Once again, the black-clad anarchists stormed their way past the barricades, from the west this time. But first, they took a moment to cheer, scream, and spray-paint electrical boxes with anti-IMF graffiti. I watched as one of them smashed the rear window and slashed the tires of a car on 21st and G Streets. Then they commandeered a trash dumpster, which they rolled down the street towards the barricades.

The police moved in once more. The clashes continued all day and into Monday, Apr. 17, despite a heavy rainstorm, until police finally used tear gas to disperse the protesters. Finally, the two sides agreed to a more civil procedure: The demonstrators would cross police lines peacefully, and the police would immediately take them into custody. In all, 1,300 were arrested over three days.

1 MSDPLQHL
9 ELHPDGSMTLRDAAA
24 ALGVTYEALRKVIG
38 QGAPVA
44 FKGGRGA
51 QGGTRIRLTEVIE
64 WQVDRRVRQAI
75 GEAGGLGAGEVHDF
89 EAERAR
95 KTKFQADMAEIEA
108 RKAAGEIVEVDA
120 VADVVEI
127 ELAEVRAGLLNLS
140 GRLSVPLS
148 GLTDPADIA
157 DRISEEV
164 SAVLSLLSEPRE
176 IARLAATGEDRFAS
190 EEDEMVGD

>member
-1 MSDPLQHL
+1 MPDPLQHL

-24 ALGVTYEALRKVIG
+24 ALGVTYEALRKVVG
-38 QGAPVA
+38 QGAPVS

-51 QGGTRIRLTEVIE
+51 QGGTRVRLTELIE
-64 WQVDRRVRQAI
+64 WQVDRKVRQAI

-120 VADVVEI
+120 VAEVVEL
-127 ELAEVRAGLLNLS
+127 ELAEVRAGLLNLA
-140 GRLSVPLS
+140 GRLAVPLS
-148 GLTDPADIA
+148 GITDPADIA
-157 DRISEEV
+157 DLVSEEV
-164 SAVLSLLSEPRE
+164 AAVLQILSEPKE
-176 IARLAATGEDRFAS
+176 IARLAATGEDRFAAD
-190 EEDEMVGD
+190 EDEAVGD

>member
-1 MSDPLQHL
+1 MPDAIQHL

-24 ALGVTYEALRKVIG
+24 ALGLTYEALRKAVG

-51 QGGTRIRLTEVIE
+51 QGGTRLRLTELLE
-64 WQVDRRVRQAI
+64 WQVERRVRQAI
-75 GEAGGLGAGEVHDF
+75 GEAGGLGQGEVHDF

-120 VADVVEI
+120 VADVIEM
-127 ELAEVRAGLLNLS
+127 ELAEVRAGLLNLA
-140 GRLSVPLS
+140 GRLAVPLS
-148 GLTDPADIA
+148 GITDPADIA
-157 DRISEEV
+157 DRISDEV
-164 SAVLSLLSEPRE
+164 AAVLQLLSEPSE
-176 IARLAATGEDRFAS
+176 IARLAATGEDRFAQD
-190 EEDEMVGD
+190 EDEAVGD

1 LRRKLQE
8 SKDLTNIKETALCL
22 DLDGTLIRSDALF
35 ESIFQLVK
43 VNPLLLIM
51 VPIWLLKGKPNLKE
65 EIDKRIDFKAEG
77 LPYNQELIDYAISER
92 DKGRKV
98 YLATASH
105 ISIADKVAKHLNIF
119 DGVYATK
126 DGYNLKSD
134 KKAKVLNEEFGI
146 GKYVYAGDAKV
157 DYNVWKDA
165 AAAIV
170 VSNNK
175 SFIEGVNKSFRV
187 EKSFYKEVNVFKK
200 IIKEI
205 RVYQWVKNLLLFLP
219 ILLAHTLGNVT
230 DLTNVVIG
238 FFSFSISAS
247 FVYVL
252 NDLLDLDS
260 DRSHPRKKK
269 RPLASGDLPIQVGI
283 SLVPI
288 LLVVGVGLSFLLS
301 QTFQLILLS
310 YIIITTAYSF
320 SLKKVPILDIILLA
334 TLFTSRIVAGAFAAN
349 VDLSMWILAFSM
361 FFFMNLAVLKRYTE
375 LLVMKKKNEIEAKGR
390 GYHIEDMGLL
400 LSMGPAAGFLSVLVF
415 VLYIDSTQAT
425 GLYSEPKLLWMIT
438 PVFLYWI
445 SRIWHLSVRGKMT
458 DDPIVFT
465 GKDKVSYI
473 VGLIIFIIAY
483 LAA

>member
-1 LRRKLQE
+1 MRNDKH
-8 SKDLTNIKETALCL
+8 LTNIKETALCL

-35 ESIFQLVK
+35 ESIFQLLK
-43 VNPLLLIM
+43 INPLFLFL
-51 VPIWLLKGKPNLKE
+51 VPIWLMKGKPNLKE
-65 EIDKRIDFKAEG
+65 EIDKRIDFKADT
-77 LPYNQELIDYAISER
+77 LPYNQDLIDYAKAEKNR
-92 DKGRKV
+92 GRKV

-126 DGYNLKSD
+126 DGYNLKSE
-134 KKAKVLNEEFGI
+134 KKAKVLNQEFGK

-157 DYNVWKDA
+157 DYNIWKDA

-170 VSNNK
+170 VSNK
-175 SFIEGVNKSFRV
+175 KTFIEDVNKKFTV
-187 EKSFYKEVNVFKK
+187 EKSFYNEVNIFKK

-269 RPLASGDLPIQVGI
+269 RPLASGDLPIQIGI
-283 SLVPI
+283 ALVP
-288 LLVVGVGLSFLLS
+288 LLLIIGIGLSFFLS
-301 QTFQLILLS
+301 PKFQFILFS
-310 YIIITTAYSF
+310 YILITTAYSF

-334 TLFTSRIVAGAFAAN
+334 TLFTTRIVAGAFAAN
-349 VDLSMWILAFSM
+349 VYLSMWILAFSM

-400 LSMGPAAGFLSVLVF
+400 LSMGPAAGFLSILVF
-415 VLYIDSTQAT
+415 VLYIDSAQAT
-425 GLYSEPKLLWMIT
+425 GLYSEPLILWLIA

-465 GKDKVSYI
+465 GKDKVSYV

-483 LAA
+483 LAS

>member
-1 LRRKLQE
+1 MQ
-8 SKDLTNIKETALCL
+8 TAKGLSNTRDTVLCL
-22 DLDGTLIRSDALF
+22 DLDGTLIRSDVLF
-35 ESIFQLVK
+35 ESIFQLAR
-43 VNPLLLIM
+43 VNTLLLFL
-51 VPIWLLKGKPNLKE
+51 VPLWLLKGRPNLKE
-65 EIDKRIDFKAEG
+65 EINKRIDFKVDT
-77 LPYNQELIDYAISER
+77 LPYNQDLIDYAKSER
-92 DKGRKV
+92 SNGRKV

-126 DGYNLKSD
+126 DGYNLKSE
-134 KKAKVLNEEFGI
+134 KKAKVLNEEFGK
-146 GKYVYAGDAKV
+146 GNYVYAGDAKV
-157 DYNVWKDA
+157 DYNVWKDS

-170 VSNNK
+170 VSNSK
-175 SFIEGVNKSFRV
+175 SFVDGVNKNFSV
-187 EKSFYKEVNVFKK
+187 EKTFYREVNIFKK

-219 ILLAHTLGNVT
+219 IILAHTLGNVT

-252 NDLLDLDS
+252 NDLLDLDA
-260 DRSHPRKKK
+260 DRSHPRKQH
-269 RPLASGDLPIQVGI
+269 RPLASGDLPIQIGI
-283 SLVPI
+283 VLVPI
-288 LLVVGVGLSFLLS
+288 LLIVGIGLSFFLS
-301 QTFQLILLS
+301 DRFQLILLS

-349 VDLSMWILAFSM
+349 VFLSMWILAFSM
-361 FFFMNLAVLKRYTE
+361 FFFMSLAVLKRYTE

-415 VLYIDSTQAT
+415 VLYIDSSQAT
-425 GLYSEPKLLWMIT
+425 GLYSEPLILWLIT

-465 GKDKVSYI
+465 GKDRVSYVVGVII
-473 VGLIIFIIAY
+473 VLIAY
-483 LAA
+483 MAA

UNINFORMED. As the spectacle unfolded, the demonstrators clearly grew more interested in making a scene and less interested in making their point. This followed its own internal logic: Many in the group came to Washington with one ideal -- concern for the environment, for example -- which was subsumed into the overall cause. In fact, some of the protesters I spoke with made good points: 50 years of international development have left far too many people still living in poverty, and local people should have input in trade decisions, rather than adhere to rigid World Trade Organization standards that may force them to go against their values.